The other point to using this, is that I like to have a minimum of two copies of all my footage during a project. This just means in the extremely rare event a mechanical failure or simply misplacing the drive, I've still got a backup of the important stuff elsewhere. Offloading software will automate that process for you.

ShotPut Pro 6

So this is where ShotPut Pro 6 comes in. As the latest version of Imagine Product's DIT suite, it brings a couple of new feature's to the table. Namely improved licensing, faster speed, better ability for individual files and a rather cool PDF summary of each transfer.

An introduction to ShotPro 6

Speed was one of the important factors for me. Currently, a 121GB XQD file offload going to two locations (one G-Technology Studio RAID and one single LaCie Rugged [non-SSD]) using ShotPut Pro 5 took 1hr 38mins to transfer. Using ShotPut Pro 6 it took just 50mins. That's obviously a great improvement after a long shoot day when you just want to pack the kit down and get home!

My next favourite feature is PDF summaries. As a real world application, I'm not really sure when this will be of use to me, but it is pretty cool... As well as including all the numbers, locations and file details it features thumbnails of all the files. I guess this could be useful if you wanted to quickly scan through the cards without booting up Sony Catalyst or your NLE.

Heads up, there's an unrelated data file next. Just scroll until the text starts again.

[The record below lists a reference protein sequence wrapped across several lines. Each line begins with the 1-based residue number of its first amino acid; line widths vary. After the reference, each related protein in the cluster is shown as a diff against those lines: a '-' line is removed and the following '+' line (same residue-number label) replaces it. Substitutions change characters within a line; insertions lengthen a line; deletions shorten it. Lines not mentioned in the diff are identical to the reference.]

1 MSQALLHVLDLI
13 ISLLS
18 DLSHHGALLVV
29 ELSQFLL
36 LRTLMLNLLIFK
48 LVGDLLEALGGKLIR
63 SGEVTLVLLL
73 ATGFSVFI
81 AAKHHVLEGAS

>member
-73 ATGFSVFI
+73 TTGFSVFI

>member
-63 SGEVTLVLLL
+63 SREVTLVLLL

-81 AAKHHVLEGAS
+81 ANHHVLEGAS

Individual file and folder transfers have been greatly improved in version 6. Now there's the ability to just drag and drop different folders from one location to another. This is a great way of securely moving files around numerous hard drives in the edit suite.

Notifications also have some interesting new updates. On this version, you can program ShotPut Pro 6 to email or text you once the transfer has finished. Again, I'm not entirely certain when I'd personally need this, but I'm sure there is some real world situation that this would be really handy for someone.

ShotPut Pro Notting Hill Carnival

Using ShotPutPro 6 at Notting Hill Carnival this year

The final feature that I was excited for (weirdly) was the licensing. ShotPut Pro 5's licensing was pretty dire. Like pretty much everybody, I run a couple of machines. My main edit suite and a location laptop. ShotPut Pro 5's licensing meant that only one activation was included in a purchase and if I wanted to run the software on the other, I'd first have to deactivate it on the other one. This isn't easy when your out on location and realise the edit suite is still activated. When contacting Imagine via Twitter about this, their response was simply "Buy another license then...".